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Jackson Holdings, LLC v. Jackson Township Planning Board

414 N.J. Super. 342, 998 A.2d 530 (App. Div. 2010)

ZONING; CONDITIONAL USES — The Municipal Land Use Law allows municipalities to adopt zoning ordinances to provide for conditional uses, but municipalities may not delegate their powers to municipal planning boards by authorizing their planning boards to approve conditional uses absent clear and ascertainable standards to guide the planning board.

A property owner applied to a municipal planning board for preliminary major subdivision approval to subdivide a 303-acre tract into 493 lots for single-family residences and four lots for storm water management ponds and open space. The owner’s property was located within an RG-2 Regional Growth Zone. The zoning ordinance delegated authority to the planning board to permit higher density development in that zone as a “conditional use.” However, before authorizing such development, the ordinance required the planning board to find: (a) that the proposed development is not inconsistent with and would not create traffic hazards or adversely affect traffic patterns; and (b) that the proposed development was consistent with the intent and purpose of the municipality’s master plan and the Pinelands Comprehensive Management Plan.

After a three-day hearing, the planning board denied the owner’s application. It found that the owner failed to demonstrate that the project was consistent with the Pinelands Comprehensive Management Plan because it had not obtained a Certificate of Filing from the Pinelands Commission confirming such consistency. In addition, the planning board found that the proposed development would create additional traffic hazards and adversely affect traffic patterns in the area. Therefore, the planning board concluded that the owner was not entitled to a conditional use approval and had to apply for a variance with the municipal zoning board of adjustment.

The owner filed suit to challenge the denial. Its complaint did not challenge the validity of the conditional use ordinance, but its trial brief included an indirect challenge to its validity. The owner argued that the ordinance lacked sufficiently definite standards and that the municipal governing body had improperly delegated its zoning powers to the planning board. The lower court concluded that there was a substantial question as to the validity of the section of the zoning ordinance that required a finding that the proposed development would not create traffic hazards or adversely affect the traffic patterns of the surrounding areas. It found that this section of the ordinance was “entirely devoid of standards and specifications.” However, the lower court did not invalidate that section of the ordinance. Instead, it considered whether the planning board’s conclusion regarding traffic hazards was reasonable, and concluded that it was not. It then found in favor of the owner.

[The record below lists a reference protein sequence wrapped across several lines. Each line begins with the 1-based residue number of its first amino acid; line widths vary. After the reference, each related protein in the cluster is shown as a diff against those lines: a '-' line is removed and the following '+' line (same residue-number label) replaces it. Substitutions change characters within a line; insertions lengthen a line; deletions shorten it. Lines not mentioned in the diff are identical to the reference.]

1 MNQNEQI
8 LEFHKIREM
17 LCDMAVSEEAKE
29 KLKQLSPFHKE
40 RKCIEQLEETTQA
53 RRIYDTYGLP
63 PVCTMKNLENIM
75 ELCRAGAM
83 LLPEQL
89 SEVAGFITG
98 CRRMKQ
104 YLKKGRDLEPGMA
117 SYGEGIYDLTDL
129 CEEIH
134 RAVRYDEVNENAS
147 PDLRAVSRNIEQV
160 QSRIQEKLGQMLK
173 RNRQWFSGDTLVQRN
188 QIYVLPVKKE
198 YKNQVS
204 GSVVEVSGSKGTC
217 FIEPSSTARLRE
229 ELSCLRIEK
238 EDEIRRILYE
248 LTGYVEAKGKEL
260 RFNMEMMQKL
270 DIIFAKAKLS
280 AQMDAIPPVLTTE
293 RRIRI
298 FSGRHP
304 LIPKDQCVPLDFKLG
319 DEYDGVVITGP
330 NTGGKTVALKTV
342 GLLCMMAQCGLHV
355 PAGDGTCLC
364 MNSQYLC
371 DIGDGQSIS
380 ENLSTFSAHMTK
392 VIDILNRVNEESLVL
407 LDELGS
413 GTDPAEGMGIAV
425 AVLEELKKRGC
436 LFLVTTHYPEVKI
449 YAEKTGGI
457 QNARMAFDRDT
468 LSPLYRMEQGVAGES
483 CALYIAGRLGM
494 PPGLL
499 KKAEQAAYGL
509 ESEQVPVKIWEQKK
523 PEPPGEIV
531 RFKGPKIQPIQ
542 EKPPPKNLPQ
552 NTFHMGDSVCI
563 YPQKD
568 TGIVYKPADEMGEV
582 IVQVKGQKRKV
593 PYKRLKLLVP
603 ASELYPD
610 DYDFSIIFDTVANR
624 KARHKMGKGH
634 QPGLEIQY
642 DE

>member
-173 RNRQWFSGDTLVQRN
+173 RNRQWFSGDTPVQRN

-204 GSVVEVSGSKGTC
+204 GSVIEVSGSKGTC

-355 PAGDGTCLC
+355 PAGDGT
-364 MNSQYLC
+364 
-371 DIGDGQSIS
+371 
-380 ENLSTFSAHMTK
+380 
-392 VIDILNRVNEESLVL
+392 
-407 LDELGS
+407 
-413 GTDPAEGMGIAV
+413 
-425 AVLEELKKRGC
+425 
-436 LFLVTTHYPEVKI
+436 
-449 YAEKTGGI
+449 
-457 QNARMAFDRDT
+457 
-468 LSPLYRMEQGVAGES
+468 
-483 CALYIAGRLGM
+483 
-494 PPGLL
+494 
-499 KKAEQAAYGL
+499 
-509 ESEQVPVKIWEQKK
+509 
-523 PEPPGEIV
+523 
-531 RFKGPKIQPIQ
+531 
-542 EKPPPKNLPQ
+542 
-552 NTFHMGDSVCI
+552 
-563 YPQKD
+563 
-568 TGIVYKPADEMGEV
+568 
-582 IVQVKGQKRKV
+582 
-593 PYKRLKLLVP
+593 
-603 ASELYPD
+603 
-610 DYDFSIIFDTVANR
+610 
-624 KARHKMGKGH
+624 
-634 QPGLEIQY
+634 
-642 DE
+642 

In the appeal that followed, the Appellate Division reversed and remanded, noting that the Municipal Land Use Law allows municipalities to adopt zoning ordinances that provide for conditional uses. However, municipalities may not delegate their powers to municipal planning boards by authorizing their planning board to approve conditional uses absent “clear and ascertainable standards” to guide the planning board. A zoning ordinance that allows a planning board to approve conditional uses, but doesn’t provide clear and ascertainable standards, is void and cannot confer authority upon the planning board to approve such conditional uses.

According to the Court, if a lower court believes a property owner’s challenge of a zoning ordinance allowing for conditional uses raises a substantial question regarding the validity of an ordinance, the lower court must first determine if the ordinance is valid before reviewing the planning board’s decision. Further, if a lower court concludes that there is a substantial question as to the validity of the ordinance, the municipality must be joined in the suit as a necessary party. In this case, the Court found that the lower court had held that there was a substantial question as to the validity of the zoning ordinance. As a consequence of that holding, the planning board never had authority to consider the application and the lower court should have required the municipality to be added as a party to the lawsuit to determine if the ordinance was valid. The lower court should not have brushed aside its own concerns about the validity of the ordinance itself and only focus on the reasonableness of the planning board’s determination.


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